The most disheartening thing about recent racist incidents in the Philadelphia region was the involvement of teenagers. It was a bitter reminder that despite progress since the 1960s, children are still being brought up to hate.

But the rejection of hatred by students who were outraged by their peers' racism taught another lesson, that the future does not have to be a repeat of the past.

Washington Township High School students staged an all-day sit-in Thursday to show their disgust with a spate of racist, social-media messages exchanged by other students, most of them athletes. The messages led to a scuffle Wednesday between black and white students.

The protesters said they needed to get school officials' attention because this wasn't the first incidence of racism at the South Jersey school. "We wanted to make a statement that this is not OK. The students want change," said Kayla Webster, a junior.

Coatesville Area High School students similarly decided to show disdain for bigotry after schoolmates posted photographs on social media of pumpkins carved with a swastika and KKK. Hundreds of Coatesville students walked out of class Friday and marched around the school.

"This isn't something that we want to do," said senior Tyrel Bladen. "It's something we have to do." School officials organized a "Unity Event" after they heard about the planned protest, but students extended their walkout until the end of the school day to show they had acted independently.

There was also a racist incident at Quakertown Community High School in Bucks County. Racist insults were shouted at black cheerleaders from Cheltenham High School during an Oct. 6 football game at Quakertown.

School officials asked the Peace Center in Langhorne to develop a racial tolerance program for Quakertown students, which is an excellent idea. But the Cheltenham cheerleaders said adults also made racist comments. Who's going to make Quakertown parents take a tolerance class?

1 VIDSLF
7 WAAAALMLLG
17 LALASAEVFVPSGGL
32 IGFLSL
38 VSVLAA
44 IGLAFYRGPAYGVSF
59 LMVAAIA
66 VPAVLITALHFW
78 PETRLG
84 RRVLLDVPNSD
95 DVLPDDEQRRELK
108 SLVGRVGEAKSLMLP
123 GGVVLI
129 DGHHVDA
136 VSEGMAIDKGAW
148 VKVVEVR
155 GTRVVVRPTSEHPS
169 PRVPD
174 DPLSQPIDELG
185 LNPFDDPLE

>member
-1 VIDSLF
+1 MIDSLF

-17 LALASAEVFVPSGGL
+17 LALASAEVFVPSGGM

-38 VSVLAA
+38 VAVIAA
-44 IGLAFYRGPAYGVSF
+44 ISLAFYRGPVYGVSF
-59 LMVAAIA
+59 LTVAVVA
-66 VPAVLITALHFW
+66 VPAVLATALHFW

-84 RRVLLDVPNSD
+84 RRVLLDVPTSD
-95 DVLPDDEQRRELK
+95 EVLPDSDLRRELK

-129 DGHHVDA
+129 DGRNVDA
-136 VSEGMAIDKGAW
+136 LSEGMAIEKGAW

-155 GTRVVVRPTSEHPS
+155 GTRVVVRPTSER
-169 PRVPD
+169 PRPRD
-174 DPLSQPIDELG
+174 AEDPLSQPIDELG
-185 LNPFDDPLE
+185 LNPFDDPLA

Quakertown Superintendent William E. Harner said his "heart was broken" when he heard about the racist taunts. But some of the offended Cheltenham cheerleaders said they didn't believe his apology was sincere. That's understandable. It's hard to have faith in adults when you know bigoted children form most of their opinions at home.

Adults must send a strong message to their children that prejudice in any form is wrong. That's what some parents did in Montgomery County's Red Hill, Pennsburg, and East Greenville communities when residents found fliers in their mailboxes with racist, white supremacist, and anti-Semitic messages, drawings, and quotes from Adolf Hitler.

Steve Grourke and his wife Erin said the fliers led them to start talking to their four children, ages 4 to 11, about racism. Donna Sattler and her husband are doing the same with their 13-year-old daughter. "We had a very honest discussion about what a Nazi is and what the ideology represents," Sattler said, "and that the USA fought in a war so this exact type of thinking should not be tolerated in 2017."

One day, parents won't have to teach their children about prejudice, but that day is not today.